photo of Tom Wright

Dr Tom Wright

Post:Senior Lecturer in English (English, American Studies)
Location:ARTS B B340

Telephone numbers
UK:01273 872649
International:+44 1273 872649

Research expertise:
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I am a specialist in American and British literature and culture of the long nineteenth century. My research interests include the history of rhetoric, oratory and performance; communication and media studies; and non-fiction aesthetics. I welcome hearing from any prospective MA or PhD students hoping to work on any of this stuff. 


I have written and edited two books on the cultural history of public speaking and performance. The first, Lecturing the Atlantic: Speech, Print and an Anglo-American Commons 1830-70  (Oxford University Press, 2017) reclaimed the public lecture as a key performance medium of transatlantic nineteenth-century culture, focusing on tours by British, Irish and American reformers and writers such as Frederick Douglass, Lola Montez, Ralph Waldo Emerson and William Makepeace Thackeray. The second, The Cosmopolitan Lyceum: Lecture Culture and the Globe in Nineteenth-Century America (University of Massachusetts Press, 2013) is a collection of essays on popular lecturing of the era bringing together innovative work from scholars across multiple disciplines. 

In 2018-19 I have two further books forthcoming. Transatlantic Rhetoric: A Speechmaking Anthology 1776-1914 (forthcoming, Edinburgh University Press) will collect a diverse range of historic British, American, Haitian and Irish speeches, alongside a series of critical essays. I will also be publishing the volume on Orality for the Routledge Critical Idiom series, surveying the history of spoken word as literature.  

In addition, I have published essays on Thomas Carlyle, Bayard Taylor, Herman Melville, Edgar Allan Poe, the painter Richard Caton Woodville, and about the teaching of oratory. You can read the full range of my research here.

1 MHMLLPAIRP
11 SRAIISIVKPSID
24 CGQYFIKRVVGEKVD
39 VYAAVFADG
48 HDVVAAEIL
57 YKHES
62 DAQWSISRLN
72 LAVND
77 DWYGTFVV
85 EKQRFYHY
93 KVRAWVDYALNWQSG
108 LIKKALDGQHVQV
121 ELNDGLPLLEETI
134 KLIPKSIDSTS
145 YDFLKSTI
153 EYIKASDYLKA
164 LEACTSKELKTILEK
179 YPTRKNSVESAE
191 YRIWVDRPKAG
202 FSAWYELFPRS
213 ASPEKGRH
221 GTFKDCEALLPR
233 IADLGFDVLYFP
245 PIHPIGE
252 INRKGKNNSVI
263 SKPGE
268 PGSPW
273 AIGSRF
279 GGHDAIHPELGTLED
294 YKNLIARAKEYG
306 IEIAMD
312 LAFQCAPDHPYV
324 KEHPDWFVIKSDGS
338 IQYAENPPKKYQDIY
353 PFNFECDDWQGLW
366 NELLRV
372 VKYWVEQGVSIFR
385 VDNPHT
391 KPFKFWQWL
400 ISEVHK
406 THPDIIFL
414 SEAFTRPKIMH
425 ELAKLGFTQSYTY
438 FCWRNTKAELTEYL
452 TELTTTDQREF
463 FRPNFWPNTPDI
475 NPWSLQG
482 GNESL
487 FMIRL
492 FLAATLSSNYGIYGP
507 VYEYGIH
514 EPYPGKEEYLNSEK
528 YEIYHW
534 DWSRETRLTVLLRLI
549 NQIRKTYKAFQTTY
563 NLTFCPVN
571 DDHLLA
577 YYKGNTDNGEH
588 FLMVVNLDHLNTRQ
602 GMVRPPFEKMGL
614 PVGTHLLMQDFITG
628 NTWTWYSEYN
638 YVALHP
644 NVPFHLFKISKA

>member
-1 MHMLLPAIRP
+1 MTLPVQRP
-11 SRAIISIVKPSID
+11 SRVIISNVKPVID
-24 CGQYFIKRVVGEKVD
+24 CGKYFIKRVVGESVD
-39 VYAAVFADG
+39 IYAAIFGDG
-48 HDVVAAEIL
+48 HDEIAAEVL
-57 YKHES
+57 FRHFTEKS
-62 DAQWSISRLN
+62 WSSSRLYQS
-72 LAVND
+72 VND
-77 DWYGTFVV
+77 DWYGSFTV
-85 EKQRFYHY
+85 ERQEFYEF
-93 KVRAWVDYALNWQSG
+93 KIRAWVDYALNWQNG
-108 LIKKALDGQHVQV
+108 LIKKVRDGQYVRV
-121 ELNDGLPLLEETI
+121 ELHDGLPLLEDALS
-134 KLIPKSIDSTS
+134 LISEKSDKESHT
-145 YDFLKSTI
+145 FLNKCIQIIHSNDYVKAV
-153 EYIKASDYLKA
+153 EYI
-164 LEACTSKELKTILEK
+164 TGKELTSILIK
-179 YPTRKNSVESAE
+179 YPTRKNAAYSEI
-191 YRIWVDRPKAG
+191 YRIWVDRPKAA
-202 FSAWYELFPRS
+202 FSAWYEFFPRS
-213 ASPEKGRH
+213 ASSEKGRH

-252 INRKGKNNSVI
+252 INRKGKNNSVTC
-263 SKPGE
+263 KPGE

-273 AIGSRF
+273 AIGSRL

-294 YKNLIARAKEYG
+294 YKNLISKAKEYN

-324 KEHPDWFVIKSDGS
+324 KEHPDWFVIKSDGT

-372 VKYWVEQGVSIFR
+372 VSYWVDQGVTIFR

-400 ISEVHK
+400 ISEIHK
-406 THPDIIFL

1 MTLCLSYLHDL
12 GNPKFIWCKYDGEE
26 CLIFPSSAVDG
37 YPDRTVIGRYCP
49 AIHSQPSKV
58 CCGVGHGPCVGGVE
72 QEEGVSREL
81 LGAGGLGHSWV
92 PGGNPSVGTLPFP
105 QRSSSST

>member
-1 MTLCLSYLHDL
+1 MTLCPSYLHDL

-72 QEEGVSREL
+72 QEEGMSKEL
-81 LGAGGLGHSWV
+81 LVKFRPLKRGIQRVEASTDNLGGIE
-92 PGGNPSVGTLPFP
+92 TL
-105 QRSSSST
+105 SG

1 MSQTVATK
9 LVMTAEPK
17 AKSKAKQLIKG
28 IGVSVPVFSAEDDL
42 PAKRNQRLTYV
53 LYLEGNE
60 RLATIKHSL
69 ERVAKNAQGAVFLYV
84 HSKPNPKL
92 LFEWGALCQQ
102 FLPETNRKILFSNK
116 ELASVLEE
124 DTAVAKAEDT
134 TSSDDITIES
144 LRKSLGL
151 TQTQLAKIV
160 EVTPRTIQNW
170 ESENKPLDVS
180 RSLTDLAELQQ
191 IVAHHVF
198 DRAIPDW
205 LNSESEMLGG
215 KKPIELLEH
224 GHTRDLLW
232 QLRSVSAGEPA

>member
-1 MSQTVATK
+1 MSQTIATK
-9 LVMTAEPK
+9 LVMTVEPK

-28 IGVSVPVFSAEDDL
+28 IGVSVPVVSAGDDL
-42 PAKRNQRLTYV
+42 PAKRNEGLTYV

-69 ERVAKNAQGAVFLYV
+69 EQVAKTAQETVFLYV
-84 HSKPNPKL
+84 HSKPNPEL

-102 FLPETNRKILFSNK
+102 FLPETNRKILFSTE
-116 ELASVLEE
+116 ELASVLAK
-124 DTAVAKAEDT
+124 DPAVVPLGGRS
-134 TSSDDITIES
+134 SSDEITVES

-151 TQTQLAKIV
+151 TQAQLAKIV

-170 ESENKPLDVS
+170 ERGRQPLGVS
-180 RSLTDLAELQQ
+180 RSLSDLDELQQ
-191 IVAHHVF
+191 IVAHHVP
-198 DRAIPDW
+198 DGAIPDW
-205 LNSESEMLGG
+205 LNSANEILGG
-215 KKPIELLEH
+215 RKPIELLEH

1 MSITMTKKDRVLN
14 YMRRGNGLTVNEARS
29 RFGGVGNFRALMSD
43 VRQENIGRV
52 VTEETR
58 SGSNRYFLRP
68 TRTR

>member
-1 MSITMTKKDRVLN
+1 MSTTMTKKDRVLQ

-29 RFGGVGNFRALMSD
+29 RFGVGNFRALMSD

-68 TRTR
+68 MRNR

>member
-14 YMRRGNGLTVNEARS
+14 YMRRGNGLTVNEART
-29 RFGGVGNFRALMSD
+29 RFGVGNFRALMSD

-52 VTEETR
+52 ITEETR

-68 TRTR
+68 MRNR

Current Projects 

- 'The Birth of Charisma': a project tracing the emergence of the idea of charisma in the nineteenth century as a concept in science writings, political theory, fiction, religious thought and performance theory.   

- 'Speaking Citizens': a collaborative interdisciplinary project bringing together educational psychologists, historians and classicists to explore the history of oracy, citizenship and the idea of speech phobia, with participants from Queen Mary, University of London, Cambridge and Oxford.  


In 2017 I was awarded a University-wide Teaching Excellence Prize for 'Outstanding and Innovative Undergraduate Teaching'

In the spring of 2017 I taught modules on 'Transatlantic Rhetoric' and 'American Literature to 1890 Part II' 


I was educated at UCL and won a Kennedy Scholarship for graduate study in US History at Harvard before completing my PhD in English at Cambridge. Before joining Sussex in 2012, I held lectureships at Oxford and UEA, and a postdoctoral fellowship at Edinburgh. In the US, I have held a research fellowship at the Boston Athenaeum, and a Fulbright Fellowship in Northwestern University in Chicago. I am a regular contributor to the Times Literary Supplementand a co-founder of the British Association for Nineteenth-Century Americanists, which organises regular research activities, reading groups, and a biennial conference. The very bored can read my CV here